By Tony Lopez (JMC)June 21, 2019
SCRANTON, Pa., - The Scranton Army Ammunition Plant manufactures and ships large-caliber ammunition metal parts to be loaded, assembled and packed at partner ammo facilities across the United States and Canada. The metal parts produced at SCAAP range in size from 105mm to 155mm projectiles.
All projectiles manufactured at SCAAP go through a rigorous inspection process during each stage of production. Raw-material billets are initially forged into metal tubes. The tubes are produced at the forging process and are hot-inspected at temperatures near 1,700 degrees to ensure proper internal and external dimensions. From forge, the metal tubes are cooled on an underground conveyor system where they remain for four hours to cool to room temperature, and then cold inspected to verify their internal and external dimensions remained consistent. Once completely cooled, the tubes go through a series of machining operations, which begins their transformation from a tube to a projectile where the nose is pressed onto the tube. The projectiles will then be heat treated, final machined to exact dimensions, painted and shipped to facilities within the Army's Organic Industrial Base for further processing.
"SCAAP has continued to modernize and improve its facilities and infrastructure to support expanded production capabilities, such as, the 155mm production line enhancement project which is designed to increase manufacturing capacity from 12,000 to 15,000 rounds per month," said Rich Hansen, SCAAP commander's representative. "This initiative ensures SCAAP can sustain the battle rhythm of the Iowa Army Ammunition Plant LAP facility."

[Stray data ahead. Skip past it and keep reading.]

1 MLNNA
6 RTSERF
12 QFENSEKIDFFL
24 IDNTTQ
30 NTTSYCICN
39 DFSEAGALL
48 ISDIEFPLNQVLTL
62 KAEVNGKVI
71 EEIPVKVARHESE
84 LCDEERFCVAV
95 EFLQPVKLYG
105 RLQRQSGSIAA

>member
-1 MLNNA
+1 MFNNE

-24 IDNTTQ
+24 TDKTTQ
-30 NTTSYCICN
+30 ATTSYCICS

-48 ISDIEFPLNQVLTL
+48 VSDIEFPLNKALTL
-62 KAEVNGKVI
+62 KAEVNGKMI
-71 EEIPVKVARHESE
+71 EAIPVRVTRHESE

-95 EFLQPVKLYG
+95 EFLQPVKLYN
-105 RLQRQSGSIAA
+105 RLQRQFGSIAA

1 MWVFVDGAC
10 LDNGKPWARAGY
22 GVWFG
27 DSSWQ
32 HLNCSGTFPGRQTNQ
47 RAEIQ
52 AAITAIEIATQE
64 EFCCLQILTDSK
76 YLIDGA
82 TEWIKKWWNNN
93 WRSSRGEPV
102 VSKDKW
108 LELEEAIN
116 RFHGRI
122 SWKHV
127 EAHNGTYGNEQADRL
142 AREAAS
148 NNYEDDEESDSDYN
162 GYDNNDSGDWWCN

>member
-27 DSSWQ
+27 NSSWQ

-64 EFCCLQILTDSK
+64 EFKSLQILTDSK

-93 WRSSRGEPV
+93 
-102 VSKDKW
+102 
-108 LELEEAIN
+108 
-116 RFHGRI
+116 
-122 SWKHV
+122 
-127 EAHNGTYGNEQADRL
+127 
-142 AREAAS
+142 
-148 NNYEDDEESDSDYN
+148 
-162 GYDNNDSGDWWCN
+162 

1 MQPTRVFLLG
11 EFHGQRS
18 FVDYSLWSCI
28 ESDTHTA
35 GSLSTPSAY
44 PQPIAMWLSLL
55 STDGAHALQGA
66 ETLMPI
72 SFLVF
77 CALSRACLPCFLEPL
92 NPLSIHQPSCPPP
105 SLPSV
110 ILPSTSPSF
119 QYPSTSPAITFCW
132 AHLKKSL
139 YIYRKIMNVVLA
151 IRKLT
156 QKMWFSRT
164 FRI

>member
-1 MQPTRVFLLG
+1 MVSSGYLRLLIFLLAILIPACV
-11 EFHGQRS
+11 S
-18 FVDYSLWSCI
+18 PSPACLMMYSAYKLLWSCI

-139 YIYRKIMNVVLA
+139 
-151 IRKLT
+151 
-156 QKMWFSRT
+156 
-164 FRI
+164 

Additional modernization efforts recently completed provide increased production at the billet saw cell, which increased capacity while reducing the number of operators required.
The Erie I Forge Press Quick Die Change project reduces change over time from one product to another from 18-24 manhours to two to four manhours. This enables a more efficient and seamless transition from one projectile to another with minimal interruption.
"SCAAP works closely with its customers and LAP counterparts to ensure every projectile shipped from the plant meets the requirements from full-form thread length on the nose threads to projectile dimensions measured in thousandths of an inch," added Hansen. The IAAAP receives more than 12,000 155mm projectiles every month for load, assemble and pack operations. These projectiles are stored or directly shipped to the Warfighter depending on urgency of need.
SCAAP also manufactures and ships projectiles to the Crane Army Ammunition Activity which LAPs the five inch 54-caliber Navy gun round, and one commercial partner, General Dynamics Canada, which LAPs the 120mm family of mortar projectiles.
SCAAP provides the Joint Services with research and development capability for emerging projectile requirements through the Department of Defense Ordnance Technology Consortium, which brings together the Joint Program Executive Officer Armaments and Ammunition; the Armament Research, Development, and Engineering Center; and the Army Rapid Capabilities Office; to improve long-range precision fires.
The Joint Munitions Command; JPEO A&A; and General Dynamics Ordnance and Tactical Systems, Scranton Operations; work collaboratively to ensure SCAAP remains capable of sustaining the Joint Warfighter through industry-leading manufacturing capability. SCAAP's efforts fully supports the JMC Commanding General's vision to provide Lethality that Wins.
Scranton is one of the organic industrial base installations managed by the Joint Munitions Command, headquartered at the Rock Island Arsenal in Rock Island, Illinois. JMC produces small-, medium- and large-caliber ammunition items for the Department of Defense. JMC provides the Joint Force with ready, reliable and lethal munitions at the speed of war sustaining global readiness.